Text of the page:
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I'm wondering what would be the best way to store password and login in the client. Many people complain that they need to re-enter this every time they log in and they want me to make a way to save it. But how to save it? Saving it as plain text in game folder wouldn't be clever, but neither crypting it would help so much. It would be still easy to decrypt the data.

How would you do that?

Best regards!

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1 Answer 1

up vote 6 down vote accepted

I think there are two issues to keep in mind:

  • unauthorized access to your server
  • learning the password to access other services (because people are lazy and reuse passwords)

How to prevent abuse of the decrypted password elsewhere?

The second attack vector can be prevented by not storing the real password in any decryptable form at all. But a token generated by the server or a password hash that the server will accept instead of the password.

How to prevent unauthorized access to your game?

We are assuming here, that the attacker has access to the users computer in order to retrieve the password file. Based on this assumption it is likely that the attacker has write access, too. But if he has write access, he can modify program files and do all sorts of nasty things. So we have lost.

That being said, there is a number of things you can do to make it more difficult for the attacker. Based on my experience with Stendhal most attacks are done by family members, who don't have a deep knowledge. So easy tricks make a difference:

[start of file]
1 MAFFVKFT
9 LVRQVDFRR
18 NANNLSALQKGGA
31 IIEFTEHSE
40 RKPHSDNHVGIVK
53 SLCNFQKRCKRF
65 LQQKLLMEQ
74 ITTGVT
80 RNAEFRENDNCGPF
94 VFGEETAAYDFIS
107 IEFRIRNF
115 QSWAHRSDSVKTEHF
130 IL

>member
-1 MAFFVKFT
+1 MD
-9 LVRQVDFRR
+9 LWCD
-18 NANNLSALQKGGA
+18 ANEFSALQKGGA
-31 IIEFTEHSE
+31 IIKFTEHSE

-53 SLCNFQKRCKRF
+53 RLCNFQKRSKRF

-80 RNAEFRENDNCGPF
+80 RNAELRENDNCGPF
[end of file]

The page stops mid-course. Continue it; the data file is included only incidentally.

• hiding the password file somewhere outside the game folder
  • "bind" it to a specific computer by using the MAC address of the first network card or the serial number of the hard disk to encrypt the authentication information with.
  • "bind" it to the username by using it to encrypt the authentication information with.

Note: None of this things give you real security. But they do reduce the number of incidents and thus reduce support costs.

By the way: WoW, which is quite famous, does not allow to save the password.

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EVE-Online used to allow you to, but required a manual INI tweak to even display the option. The option has since been removed altogether as far as I'm aware. –  Matthew Scharley Oct 25 '10 at 5:39
    
Nice answer. I would combine some of the strategies you listed. Do not store the password locally; instead, store a token returned by the server on successful authentication. A good token should have a built-in expiration and should be bound to both the user name and the machine (using either method you mentioned). You could tighten security even further by binding the token to the local Windows account. Doing so could help guard against attackers with access to the machine but not the player's Windows account. However, a knowledgeable attacker could still get around this. –  Mike Strobel Oct 26 '10 at 18:59

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